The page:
What to make for an after-dinner offering, when the guest of honour doesn’t have a sweet tooth, but adores blue cheese? Nigella’s Irish Blue Biscuits (from Domestic Goddess), of course.
I very much wanted the blue speckled look, but expectedly could not find the stipulated blue cornmeal… this is NZ, after all. I resolved to use ground-up blue corn chips instead – a substitution I’m quite pleased to have come up with, even though said chips were a little hard to track down, and a little pricey, given the other main ingredient is blue cheese. Still, if one can’t splurge out a bit for Taiwanese Father’s Day, then what’s the point of anything?
170g blue cheese, crumbled
85g butter, softened
1 egg yolk (reserve the white for glazing; optional)
50g blue corn chips, coarsely grounded
- Preheat the oven to 200°C.
- Mix together the cheese, butter, and egg yolk.
- Work in the flour and blue grinds, just enough to form a soft dough.
- Flatten into a giant patty, wrap in clingfilm, and refrigerate for 30 minutes.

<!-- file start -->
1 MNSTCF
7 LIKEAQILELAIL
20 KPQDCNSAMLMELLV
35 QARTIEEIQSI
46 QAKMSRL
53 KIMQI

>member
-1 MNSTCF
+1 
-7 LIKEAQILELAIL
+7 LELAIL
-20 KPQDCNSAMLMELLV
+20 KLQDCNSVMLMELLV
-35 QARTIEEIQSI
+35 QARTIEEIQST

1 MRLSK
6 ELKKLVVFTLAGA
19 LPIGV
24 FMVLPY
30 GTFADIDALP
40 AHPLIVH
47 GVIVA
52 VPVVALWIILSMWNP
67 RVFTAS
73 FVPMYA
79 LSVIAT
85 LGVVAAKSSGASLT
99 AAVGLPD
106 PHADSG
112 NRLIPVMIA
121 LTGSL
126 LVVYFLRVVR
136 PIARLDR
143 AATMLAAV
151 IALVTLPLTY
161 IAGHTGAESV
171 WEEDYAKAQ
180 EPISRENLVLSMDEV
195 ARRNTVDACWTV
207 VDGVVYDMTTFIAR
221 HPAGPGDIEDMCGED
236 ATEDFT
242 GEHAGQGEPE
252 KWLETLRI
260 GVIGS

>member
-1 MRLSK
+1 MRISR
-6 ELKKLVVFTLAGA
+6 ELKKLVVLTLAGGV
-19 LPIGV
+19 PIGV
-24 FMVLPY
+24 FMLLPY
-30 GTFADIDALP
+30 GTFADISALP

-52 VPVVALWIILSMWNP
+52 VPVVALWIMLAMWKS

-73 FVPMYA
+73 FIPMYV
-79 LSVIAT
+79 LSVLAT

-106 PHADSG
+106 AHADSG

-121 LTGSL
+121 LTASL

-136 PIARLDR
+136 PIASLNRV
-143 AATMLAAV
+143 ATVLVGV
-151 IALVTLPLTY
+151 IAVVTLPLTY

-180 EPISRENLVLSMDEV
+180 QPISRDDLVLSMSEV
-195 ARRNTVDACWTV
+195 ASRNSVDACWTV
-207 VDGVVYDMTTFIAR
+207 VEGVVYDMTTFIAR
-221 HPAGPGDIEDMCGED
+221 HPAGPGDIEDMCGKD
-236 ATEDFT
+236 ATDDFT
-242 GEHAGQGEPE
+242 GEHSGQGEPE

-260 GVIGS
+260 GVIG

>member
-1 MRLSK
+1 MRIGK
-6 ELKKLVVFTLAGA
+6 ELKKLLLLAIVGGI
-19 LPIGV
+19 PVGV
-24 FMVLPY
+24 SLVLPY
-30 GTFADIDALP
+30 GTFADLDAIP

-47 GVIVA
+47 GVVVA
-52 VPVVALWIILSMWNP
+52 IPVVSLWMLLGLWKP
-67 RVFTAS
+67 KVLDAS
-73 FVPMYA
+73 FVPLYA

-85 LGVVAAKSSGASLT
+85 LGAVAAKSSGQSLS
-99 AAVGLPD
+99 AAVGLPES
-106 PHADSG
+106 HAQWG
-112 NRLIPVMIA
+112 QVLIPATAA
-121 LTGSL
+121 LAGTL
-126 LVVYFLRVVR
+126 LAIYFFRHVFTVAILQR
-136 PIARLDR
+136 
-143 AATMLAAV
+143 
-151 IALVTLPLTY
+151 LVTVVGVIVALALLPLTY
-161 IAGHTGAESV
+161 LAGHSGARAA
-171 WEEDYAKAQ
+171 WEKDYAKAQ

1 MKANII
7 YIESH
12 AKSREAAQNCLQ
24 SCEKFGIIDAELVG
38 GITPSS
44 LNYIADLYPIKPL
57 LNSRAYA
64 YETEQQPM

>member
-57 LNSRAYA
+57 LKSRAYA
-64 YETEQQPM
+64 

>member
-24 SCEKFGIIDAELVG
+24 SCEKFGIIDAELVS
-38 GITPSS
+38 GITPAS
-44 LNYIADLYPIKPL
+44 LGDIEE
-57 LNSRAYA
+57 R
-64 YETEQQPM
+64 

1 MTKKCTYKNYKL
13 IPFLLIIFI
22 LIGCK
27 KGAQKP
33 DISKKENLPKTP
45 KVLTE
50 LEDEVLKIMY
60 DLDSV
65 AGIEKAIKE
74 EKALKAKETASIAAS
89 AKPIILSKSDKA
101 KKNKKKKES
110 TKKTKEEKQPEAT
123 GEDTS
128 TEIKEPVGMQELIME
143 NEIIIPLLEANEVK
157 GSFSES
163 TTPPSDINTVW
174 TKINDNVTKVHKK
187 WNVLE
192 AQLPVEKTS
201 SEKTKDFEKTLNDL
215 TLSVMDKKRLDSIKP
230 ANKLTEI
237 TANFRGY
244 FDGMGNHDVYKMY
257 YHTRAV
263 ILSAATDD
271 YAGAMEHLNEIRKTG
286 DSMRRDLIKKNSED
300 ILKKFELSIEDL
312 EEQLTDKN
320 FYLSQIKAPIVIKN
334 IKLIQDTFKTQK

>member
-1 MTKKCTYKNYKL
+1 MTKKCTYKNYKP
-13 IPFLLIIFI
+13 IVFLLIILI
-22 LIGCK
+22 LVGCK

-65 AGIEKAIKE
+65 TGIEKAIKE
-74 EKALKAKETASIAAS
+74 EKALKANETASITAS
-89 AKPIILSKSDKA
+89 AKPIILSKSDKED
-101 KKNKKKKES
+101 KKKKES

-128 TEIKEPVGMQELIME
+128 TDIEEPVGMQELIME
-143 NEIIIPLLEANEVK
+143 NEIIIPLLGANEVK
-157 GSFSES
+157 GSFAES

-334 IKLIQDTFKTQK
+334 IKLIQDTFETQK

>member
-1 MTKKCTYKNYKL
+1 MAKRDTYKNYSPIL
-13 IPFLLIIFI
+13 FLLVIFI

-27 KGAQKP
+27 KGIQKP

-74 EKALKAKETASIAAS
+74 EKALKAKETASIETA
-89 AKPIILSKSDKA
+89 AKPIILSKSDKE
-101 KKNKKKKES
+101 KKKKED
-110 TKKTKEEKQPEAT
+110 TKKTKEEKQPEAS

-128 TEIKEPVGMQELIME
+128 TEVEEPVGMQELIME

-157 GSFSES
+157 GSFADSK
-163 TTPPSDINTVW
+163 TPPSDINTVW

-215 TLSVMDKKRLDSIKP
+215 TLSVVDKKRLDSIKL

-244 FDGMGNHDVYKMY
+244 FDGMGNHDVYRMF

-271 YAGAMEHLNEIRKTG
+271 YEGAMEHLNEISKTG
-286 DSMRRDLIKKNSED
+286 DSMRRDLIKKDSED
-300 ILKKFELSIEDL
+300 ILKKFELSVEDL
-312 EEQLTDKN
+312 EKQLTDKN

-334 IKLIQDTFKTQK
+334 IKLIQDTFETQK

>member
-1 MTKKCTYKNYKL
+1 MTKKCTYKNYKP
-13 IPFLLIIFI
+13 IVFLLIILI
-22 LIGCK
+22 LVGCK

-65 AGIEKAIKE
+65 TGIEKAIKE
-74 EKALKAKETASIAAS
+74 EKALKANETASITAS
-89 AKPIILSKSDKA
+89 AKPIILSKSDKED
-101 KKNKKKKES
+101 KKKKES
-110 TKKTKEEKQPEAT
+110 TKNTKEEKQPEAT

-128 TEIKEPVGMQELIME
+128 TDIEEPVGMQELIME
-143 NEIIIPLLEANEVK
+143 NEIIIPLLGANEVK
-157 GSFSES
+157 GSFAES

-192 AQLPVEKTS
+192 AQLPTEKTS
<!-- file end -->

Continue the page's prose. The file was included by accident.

- Dust the work surface with flour and a little of the blue grinds, and roll out to a thickness of 0.5cm.
- Cut into squares (or other shapes); brush with the egg white (or not). I got 46 squares with a 4cm cutter and prudent re-rolling (I’m very anti-waste!). But keep the manipulation to a minimum, as a heavy hand here will prevent a flakey texture from forming during baking.
- The biscuits can be placed quite close together for baking, as they rise upwards and not outwards. Bake for around 10 minutes, until crisp at the edges and puffed up in the middle.
- Cool completely and serve unadorned, or with blue cheese.
The biscuits are light and flakey, and the blue grinds add crunch, a slight nutty taste, and visual appeal. I did a comparison of glazed (on the right) versus unglazed, and the only difference was a slight sheen with the glaze.
BTW, my dad really liked these.
PS Thanks DP for my lovely leaf-shaped plates!
Updated on 24/12/2015
See here for a slightly different version, made with blue cheese and aged cheddar, and blue cornmeal, and cut using a ravioli roller cutter.